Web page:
The Pitfalls of Accessing Private Emails

25 Jan

Here’s a link to a Law Times article, reviewing an interesting decision recently released by the B.C. Supreme Court, which awarded damages for improper publication of the plaintiff’s personal emails.  The parties were former spouses who were already engaged in extensive family law litigation — which sets the unfortunate and messy backdrop for the privacy-related litigation.  The defendant husband published a number of defamatory comments about his ex-wife, by way of emails and internet postings.  He included references to private email exchanges of his former spouse, and which he discovered on an old home computer.

The Court concluded that the defendant had “taken his battle with [his ex-wife] over custody and access far outside the ordinary confines of the family court litigation.”  In addition to defaming his ex-wife, the defendant was found to have breached her privacy by publishing the contents of her private emails.  As a result, he was ordered to pay damages of $40,000 for breach of privacy and defamation.

The breach of privacy aspect of the decision flows from B.C.’s Privacy Act, which creates an express statutory recourse for privacy violations.  Other jurisdictions, including Ontario, have not adopted such statutory causes of action for violation of privacy, so courts in those jurisdictions would not necessarily arrive at the same result.  However, some cases have suggested that there may be a common law tort for invasion of privacy, which could form the basis for similar claims.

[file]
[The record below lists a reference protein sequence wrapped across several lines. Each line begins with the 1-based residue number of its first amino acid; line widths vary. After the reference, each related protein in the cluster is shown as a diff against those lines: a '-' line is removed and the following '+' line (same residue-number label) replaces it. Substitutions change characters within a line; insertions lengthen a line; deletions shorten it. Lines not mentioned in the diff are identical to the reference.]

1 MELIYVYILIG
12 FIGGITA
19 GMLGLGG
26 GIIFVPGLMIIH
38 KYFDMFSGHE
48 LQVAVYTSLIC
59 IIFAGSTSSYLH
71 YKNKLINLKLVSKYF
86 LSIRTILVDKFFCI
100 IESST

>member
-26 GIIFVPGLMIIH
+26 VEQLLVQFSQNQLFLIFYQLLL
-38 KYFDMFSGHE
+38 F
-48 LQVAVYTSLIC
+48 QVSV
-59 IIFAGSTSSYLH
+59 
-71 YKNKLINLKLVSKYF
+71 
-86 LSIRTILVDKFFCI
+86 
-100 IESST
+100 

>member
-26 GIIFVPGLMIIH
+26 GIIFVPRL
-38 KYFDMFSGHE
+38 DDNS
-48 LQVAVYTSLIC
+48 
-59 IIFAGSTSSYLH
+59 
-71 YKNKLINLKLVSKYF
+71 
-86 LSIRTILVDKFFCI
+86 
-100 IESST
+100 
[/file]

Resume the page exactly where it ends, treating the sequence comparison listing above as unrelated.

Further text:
The decision provides a reminder of the need to be prudent in accessing – and certainly in publishing – emails in respect of which there is a right or an expectation of privacy.

Also a good reminder of the wisdom of avoiding family law litigation!

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One Response to “The Pitfalls of Accessing Private Emails”

  1. John G January 25, 2011 at 9:53 pm #

    Three other common law provinces have Privacy Acts like that in BC.

    In the US a husband in similar circumstances was charged with a criminal offence under the Computer Fraud and Abuse Act. A discussion of Canadian implications appeared on Slaw.ca in December: http://www.slaw.ca/2010/12/29/is-it-a-crime-to-read-your-spouses-emails/.

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